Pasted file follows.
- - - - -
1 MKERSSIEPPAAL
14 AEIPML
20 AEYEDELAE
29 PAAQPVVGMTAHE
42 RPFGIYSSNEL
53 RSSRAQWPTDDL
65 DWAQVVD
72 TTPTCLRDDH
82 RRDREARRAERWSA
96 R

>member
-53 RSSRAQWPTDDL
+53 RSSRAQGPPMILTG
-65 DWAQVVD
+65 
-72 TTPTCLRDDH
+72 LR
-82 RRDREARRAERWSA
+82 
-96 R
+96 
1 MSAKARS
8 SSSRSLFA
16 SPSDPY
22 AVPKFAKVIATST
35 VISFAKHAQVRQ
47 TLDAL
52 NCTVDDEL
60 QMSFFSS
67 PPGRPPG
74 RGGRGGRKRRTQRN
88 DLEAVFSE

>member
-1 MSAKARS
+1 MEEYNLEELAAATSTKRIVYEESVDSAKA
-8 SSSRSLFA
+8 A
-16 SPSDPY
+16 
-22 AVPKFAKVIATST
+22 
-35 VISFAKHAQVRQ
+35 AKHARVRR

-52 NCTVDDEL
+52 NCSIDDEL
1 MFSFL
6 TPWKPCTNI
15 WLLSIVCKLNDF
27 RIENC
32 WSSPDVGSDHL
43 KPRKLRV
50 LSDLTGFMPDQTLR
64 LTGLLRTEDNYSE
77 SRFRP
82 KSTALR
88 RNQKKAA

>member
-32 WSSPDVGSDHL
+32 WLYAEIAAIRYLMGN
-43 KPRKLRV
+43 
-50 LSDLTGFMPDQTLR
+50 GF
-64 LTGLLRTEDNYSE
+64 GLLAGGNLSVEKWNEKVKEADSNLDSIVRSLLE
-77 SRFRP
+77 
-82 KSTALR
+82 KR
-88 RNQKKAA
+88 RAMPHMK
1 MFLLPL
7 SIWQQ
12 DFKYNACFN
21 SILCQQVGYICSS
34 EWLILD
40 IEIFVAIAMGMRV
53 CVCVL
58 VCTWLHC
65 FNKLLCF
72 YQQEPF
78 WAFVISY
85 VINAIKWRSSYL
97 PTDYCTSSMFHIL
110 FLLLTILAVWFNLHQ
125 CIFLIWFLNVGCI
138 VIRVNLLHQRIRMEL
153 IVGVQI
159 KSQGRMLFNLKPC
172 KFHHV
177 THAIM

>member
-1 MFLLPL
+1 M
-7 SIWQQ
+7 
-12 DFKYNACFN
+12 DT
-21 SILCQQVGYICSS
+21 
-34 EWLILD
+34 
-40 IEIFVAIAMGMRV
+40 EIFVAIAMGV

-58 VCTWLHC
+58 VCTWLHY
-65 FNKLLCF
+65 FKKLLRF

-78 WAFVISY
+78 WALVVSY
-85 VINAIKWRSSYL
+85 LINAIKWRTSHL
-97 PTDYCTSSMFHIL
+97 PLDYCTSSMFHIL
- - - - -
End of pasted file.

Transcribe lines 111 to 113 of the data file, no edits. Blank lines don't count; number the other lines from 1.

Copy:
-85 VINAIKWRSSYL
+85 LINAIKWRTSHL
-97 PTDYCTSSMFHIL